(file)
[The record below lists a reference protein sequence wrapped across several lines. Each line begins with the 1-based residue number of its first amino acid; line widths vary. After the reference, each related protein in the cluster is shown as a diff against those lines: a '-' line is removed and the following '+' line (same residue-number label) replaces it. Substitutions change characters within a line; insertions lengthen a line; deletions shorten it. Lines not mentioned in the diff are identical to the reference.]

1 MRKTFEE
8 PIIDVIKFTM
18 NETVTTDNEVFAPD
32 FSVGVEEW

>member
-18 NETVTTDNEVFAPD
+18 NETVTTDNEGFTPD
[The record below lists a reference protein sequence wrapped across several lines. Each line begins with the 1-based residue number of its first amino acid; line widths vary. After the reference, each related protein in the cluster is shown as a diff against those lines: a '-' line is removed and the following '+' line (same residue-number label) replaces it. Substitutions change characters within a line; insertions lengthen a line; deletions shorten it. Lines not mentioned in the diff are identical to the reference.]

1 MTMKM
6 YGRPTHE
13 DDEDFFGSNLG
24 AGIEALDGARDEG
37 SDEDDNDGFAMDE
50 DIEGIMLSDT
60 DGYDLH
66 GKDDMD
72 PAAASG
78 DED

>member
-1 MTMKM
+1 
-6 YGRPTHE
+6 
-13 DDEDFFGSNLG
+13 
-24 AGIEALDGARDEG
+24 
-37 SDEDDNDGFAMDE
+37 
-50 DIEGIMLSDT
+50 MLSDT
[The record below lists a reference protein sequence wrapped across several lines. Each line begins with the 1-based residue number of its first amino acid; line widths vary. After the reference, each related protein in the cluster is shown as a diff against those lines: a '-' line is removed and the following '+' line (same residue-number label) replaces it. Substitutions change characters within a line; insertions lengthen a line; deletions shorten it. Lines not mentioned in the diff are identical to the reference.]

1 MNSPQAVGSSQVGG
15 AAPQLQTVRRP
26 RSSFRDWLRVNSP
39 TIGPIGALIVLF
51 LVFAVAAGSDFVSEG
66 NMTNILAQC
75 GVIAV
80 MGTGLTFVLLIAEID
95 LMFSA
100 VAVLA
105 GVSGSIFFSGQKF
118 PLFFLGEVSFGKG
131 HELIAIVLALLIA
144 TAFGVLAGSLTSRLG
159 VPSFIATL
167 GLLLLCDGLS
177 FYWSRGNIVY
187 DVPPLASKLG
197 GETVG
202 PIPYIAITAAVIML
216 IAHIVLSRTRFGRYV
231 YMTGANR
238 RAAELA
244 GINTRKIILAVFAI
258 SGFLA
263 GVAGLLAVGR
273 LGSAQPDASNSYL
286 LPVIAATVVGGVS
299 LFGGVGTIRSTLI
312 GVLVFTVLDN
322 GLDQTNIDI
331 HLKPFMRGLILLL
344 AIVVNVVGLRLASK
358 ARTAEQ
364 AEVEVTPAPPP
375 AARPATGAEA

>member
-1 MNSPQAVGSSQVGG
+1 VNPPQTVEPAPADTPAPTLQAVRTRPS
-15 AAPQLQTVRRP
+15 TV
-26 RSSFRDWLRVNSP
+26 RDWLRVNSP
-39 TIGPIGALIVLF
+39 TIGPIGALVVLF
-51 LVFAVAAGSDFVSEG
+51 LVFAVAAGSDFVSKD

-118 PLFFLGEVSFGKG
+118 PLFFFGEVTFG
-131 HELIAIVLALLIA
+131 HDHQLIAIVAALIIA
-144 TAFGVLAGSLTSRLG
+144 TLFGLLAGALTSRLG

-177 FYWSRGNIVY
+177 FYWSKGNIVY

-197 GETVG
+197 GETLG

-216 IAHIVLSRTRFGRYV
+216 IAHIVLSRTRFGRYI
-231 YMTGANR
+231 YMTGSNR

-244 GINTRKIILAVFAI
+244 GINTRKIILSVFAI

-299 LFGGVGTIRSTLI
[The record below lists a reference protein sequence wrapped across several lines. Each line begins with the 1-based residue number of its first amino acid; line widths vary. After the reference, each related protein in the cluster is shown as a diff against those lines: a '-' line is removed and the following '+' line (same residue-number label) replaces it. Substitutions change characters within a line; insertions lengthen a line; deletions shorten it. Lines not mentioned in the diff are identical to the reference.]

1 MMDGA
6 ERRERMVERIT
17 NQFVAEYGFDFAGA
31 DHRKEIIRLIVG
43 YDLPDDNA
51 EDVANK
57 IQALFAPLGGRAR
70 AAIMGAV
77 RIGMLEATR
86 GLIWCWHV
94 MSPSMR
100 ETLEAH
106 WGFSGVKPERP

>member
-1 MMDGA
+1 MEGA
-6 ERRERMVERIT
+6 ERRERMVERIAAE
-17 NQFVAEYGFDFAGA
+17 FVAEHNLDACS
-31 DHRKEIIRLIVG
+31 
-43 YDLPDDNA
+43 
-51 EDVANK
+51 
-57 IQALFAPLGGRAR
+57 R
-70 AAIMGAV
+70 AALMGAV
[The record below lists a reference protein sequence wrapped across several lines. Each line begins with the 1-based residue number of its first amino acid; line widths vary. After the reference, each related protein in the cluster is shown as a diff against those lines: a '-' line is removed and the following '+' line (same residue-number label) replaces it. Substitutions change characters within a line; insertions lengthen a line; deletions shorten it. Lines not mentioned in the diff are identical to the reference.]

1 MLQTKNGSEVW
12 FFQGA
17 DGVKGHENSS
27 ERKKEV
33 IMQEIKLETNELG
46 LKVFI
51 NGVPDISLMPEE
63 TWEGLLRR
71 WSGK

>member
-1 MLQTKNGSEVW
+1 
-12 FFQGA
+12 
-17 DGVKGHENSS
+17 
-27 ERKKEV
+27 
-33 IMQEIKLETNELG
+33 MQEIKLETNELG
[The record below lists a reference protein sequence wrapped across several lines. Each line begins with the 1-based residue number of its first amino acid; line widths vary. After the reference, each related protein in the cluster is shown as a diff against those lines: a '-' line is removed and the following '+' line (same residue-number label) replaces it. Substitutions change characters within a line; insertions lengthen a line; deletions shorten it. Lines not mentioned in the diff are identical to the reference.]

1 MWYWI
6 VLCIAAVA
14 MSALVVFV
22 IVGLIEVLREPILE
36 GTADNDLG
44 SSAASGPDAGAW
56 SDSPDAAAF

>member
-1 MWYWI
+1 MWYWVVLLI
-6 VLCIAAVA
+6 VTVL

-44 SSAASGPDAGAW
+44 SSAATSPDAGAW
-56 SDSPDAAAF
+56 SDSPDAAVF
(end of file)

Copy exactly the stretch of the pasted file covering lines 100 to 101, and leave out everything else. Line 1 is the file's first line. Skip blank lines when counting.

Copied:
6 ERRERMVERIT
17 NQFVAEYGFDFAGA